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The environment and COP26

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What is a COP?
The word ‘COP’ stands for ‘Conference of the Parties’. In the climate change sphere, ‘the Parties’ are the governments which have signed the UN Framework Convention of Climate Change (UNFCCC). The COP brings these signatory governments together once a year to discuss how to jointly address climate change.

The conferences are attended by world leaders, ministers, and negotiators but also by representatives from civil society, business, international organizations, and the media.

What is COP26?
COP26 is the 26th climate change COP and is hosted by the UK in partnership with Italy.

What is the Paris Agreement?
The Paris Agreement is an international treaty signed by almost all countries in the world at COP21 in Paris in 2015.

Its aims are to keep the rise in the global average temperature to ‘well below’ 2 degrees above pre-industrial levels, ideally 1.5 degrees; strengthen the ability to adapt to climate change and build resilience; and align all finance flows with ‘a pathway towards low greenhouse gas emissions and climate-resilient development’.

adapt to climate change and build resilience; and align all finance flows with ‘a pathway towards low greenhouse gas emissions and climate-resilient development’.

What does COP26 aim to achieve and why is it important?
COP26 is a critical summit for global climate action. To have a chance of limiting warming to 1.5 degrees, global emissions must halve by 2030 and reach ‘net-zero’ by 2050.

COP26 is the first test of this ambition-raising function. One of the main ‘benchmarks for success’ in Glasgow is that as many governments as possible submit new NDCs and, when put together, these are ambitious enough to put the world on track for ‘well below’ 2 degrees, preferably 1.5.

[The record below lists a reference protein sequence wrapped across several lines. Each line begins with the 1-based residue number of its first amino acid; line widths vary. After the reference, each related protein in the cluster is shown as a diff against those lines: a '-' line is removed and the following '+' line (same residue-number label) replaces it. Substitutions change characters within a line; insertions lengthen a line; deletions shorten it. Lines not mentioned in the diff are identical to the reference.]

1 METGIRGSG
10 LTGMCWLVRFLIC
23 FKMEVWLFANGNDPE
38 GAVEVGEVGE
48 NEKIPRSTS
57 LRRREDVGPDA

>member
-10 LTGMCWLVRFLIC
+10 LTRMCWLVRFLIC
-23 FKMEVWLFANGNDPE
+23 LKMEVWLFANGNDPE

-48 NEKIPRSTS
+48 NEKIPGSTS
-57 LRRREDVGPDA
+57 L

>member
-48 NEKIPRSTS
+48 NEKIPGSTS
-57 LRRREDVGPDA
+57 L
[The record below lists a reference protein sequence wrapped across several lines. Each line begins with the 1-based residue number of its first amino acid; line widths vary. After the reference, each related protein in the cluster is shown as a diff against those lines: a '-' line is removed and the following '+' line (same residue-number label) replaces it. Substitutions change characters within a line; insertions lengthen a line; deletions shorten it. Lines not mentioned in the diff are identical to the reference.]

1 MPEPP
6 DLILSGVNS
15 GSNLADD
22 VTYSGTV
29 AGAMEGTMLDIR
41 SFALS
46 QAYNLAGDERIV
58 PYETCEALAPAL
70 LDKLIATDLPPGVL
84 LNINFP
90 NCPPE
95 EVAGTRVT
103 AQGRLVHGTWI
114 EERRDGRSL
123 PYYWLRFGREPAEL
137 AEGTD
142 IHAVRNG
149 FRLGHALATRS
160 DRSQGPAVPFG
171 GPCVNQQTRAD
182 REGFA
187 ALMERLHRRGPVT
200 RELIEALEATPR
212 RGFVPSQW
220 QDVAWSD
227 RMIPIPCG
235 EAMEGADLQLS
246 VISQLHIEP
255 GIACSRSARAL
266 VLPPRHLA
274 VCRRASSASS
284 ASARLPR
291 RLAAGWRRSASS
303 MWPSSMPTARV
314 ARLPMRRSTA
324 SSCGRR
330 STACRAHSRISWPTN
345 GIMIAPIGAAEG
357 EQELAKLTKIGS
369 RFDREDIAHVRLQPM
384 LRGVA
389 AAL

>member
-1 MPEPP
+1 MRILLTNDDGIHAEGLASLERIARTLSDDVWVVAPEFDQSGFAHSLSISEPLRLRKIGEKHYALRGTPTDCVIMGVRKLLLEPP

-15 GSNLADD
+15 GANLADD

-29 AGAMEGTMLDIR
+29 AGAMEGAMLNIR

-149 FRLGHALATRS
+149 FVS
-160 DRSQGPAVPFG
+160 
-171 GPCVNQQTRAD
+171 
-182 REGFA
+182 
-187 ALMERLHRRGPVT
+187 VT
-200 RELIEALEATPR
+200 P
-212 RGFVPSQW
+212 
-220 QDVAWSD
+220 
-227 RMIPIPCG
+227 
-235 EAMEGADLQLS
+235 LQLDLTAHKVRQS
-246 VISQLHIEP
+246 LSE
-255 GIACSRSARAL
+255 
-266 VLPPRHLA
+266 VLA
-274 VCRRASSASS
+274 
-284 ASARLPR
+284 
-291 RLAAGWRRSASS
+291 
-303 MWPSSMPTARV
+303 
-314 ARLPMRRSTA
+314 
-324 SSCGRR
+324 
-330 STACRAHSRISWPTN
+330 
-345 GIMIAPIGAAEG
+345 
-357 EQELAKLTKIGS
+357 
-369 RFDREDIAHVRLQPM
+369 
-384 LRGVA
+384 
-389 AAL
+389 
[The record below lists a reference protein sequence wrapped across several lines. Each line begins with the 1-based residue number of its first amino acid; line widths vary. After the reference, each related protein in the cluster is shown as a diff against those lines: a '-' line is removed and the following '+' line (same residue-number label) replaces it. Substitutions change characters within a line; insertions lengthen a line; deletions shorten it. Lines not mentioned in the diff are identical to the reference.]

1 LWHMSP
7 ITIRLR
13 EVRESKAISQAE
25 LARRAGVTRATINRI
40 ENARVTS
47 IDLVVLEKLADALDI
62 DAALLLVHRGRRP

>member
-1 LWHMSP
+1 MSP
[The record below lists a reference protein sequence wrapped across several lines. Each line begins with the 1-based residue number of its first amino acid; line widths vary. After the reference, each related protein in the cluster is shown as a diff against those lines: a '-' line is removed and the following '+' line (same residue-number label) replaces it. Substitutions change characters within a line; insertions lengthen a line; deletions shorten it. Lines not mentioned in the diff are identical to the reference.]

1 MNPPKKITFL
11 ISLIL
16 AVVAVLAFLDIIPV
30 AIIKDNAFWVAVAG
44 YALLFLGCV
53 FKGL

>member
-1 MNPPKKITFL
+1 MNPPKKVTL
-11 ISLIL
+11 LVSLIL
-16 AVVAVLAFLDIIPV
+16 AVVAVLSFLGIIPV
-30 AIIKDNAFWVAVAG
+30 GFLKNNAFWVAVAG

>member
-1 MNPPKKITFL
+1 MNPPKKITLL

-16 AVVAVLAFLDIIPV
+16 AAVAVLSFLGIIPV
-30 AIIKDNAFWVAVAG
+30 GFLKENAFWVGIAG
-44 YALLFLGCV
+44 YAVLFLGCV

The UK’s overarching aim for the Glasgow summit is to ‘keep 1.5 degrees alive’.

A successful outcome in Glasgow also requires developed countries to honour a promise they made back in 2009 of mobilizing $100 billion per year by 2020 to support climate action in developing countries. The official figures for 2020 will not be available until 2022, but it is clear the goal was not met last year.

Recent announcements, including President Joe Biden’s pledge to double US climate finance, have brought developed countries closer to honouring the pledge, but more will need to be done to restore credibility and strengthen trust between developing and developed nations.

Strengthening the ability to adapt to climate change impacts is another important element of COP26, as is the question of how to deal with economic and non-economic harms caused by climate change impacts which cannot be avoided through adaptation or mitigation, known as ‘loss and damage’.

Discussions on these issues often focus on mobilizing finance but it is also important that parties make progress on other issues such as further operationalizing the Paris Agreement’s ‘global goal on adaptation’ which, at present, is vaguely formulated.

At COP26, parties also need to try and finalize the Paris Agreement’s ‘implementation guide’ – the Paris Rulebook. Agreeing on what rules should govern international carbon markets – the ‘Article 6 negotiations’ – is expected to be particularly difficult.

UK prime minister Boris Johnson keeps talking about ‘coal, cash, cars, and trees’. What does he mean?
• Coal: developed countries should have ‘kick[ed] the habit of coal’ completely by the end of this decade, and developing countries need to have done so by 2040.
• Cars: governments should abandon the use of internal combustion engines and transition to electric vehicles.
• Cash: developed countries need to honour the $100 billion climate finance pledge.
• Trees: governments need to protect nature and, to use the UK prime minister’s words, ‘end the massacre of the forests’.

Extracted from a Chatham House Briefing paper by Anya Aberg

What have we been doing?
We have been trying to be more aware of places, especially place that are important or mean something to us. We have been considering how changes due to global warming may affect them. We have been seeing if there are things we can do to show that these places are cared for. Then finally, how we can push governments to do there part, as we approach COP26.
Have a look at "Journey COP26 item below, and also look at some of the pictures from this project at the bottom.

We have looked at some of the issues connected to global warming and how we treat the environment, have look at the items below on Deforestation, Marine pollution and power generation.

What can I do?
Learn about climate change and how it interacts with other issues, such as militarism. - See the item "Climate Emergency and Military Spending" for example.

Take “lifestyle” action
Join with others
Campaign for change
People we have shared and worked with.
Lobby local politicians and find out what our local council’s plans are.
Lobby your MP here - - >


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